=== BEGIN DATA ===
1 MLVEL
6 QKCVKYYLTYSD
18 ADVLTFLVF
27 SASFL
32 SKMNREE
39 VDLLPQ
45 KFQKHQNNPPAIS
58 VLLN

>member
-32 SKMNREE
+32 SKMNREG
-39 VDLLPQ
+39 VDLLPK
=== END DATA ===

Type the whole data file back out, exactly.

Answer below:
1 MLVEL
6 QKCVKYYLTYSD
18 ADVLTFLVF
27 SASFL
32 SKMNREE
39 VDLLPQ
45 KFQKHQNNPPAIS
58 VLLN

>member
-32 SKMNREE
+32 SKMNREG
-39 VDLLPQ
+39 VDLLPK